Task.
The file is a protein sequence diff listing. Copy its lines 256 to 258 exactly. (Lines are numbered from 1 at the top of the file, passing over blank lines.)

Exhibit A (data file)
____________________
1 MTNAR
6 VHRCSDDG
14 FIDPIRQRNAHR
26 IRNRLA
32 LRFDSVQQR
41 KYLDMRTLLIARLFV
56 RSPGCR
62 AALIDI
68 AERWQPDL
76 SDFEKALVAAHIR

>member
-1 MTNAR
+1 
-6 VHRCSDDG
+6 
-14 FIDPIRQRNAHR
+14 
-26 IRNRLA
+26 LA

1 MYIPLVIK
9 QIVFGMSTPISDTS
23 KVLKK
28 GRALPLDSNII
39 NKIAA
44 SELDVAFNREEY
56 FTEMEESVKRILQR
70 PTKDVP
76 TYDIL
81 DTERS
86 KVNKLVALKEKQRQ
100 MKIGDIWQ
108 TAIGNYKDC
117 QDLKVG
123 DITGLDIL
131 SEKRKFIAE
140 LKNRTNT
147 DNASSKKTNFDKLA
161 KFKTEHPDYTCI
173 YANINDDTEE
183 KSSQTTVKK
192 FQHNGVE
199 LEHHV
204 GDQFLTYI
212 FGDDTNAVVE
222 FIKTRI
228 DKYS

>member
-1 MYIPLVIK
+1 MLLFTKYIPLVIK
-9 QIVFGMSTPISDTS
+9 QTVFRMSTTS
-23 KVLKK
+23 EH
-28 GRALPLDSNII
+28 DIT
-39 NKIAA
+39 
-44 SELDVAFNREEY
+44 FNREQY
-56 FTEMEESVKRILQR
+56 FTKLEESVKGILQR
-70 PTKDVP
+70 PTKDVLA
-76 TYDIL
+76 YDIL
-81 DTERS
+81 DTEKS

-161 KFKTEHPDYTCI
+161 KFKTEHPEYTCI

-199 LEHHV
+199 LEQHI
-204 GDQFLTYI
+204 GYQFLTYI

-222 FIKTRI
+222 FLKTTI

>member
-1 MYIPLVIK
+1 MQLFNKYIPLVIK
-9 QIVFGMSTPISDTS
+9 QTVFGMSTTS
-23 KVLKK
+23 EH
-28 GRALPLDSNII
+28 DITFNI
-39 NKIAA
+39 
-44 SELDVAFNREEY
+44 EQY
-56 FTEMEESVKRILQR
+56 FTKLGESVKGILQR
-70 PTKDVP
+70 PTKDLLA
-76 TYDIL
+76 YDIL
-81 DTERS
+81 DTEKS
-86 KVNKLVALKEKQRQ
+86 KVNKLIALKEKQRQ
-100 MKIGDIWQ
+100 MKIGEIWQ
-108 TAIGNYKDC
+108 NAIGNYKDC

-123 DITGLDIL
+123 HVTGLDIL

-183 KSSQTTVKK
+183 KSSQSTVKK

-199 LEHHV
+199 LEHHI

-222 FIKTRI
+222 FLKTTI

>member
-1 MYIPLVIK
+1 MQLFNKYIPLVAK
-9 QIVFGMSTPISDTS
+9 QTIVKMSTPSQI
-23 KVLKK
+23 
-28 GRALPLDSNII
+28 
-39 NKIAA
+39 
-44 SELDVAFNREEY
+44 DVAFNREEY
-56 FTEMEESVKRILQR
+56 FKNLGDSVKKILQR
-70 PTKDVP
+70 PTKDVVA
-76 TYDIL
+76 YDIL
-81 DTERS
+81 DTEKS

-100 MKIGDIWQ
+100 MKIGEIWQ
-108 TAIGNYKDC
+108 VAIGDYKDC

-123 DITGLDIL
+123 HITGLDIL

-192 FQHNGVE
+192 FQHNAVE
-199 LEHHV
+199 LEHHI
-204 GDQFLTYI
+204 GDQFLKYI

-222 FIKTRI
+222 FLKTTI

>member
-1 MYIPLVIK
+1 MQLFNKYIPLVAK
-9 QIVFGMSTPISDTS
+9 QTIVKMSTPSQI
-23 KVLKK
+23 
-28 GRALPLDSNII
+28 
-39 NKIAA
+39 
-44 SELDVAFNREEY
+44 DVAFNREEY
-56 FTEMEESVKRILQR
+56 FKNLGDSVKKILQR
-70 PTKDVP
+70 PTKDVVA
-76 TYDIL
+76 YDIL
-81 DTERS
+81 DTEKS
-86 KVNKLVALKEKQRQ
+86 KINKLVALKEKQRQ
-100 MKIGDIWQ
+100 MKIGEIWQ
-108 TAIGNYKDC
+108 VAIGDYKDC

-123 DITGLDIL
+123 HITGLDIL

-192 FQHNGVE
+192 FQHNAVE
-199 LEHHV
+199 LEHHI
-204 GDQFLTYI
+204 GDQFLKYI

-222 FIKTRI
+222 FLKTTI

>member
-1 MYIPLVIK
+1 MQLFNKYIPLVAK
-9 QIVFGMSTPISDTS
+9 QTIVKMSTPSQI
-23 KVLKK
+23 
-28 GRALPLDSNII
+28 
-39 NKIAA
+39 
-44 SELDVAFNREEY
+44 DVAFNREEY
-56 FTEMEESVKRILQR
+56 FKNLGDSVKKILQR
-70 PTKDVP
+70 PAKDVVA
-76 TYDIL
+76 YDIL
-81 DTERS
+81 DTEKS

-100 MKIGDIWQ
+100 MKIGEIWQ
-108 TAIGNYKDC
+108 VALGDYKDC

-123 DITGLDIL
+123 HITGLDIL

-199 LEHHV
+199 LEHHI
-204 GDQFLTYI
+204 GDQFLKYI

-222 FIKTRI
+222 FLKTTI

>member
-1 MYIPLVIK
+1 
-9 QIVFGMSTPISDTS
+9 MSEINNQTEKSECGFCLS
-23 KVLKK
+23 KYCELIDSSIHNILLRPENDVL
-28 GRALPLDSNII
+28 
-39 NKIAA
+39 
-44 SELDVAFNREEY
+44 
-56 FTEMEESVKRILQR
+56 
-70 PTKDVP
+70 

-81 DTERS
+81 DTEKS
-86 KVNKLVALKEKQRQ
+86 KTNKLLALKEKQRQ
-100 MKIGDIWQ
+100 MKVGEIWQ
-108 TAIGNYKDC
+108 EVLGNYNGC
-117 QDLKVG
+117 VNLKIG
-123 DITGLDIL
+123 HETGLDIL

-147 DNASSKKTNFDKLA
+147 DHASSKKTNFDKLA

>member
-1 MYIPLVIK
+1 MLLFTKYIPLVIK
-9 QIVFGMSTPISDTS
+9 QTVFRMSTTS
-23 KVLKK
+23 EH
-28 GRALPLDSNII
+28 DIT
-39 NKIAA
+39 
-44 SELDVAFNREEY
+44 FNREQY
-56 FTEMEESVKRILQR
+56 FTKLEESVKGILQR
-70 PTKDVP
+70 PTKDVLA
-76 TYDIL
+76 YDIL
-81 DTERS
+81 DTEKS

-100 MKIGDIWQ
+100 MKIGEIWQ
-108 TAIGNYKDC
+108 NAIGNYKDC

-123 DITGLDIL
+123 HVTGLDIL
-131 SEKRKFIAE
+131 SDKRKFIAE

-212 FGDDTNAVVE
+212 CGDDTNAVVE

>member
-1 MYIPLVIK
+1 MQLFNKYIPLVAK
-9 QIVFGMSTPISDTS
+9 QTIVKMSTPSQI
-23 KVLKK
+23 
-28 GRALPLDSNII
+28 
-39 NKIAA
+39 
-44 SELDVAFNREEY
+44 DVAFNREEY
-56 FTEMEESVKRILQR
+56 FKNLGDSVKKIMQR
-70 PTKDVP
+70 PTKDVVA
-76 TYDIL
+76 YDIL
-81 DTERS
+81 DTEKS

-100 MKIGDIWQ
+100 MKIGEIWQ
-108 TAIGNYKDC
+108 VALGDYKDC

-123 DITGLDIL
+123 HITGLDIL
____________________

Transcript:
-39 NKIAA
+39 
-44 SELDVAFNREEY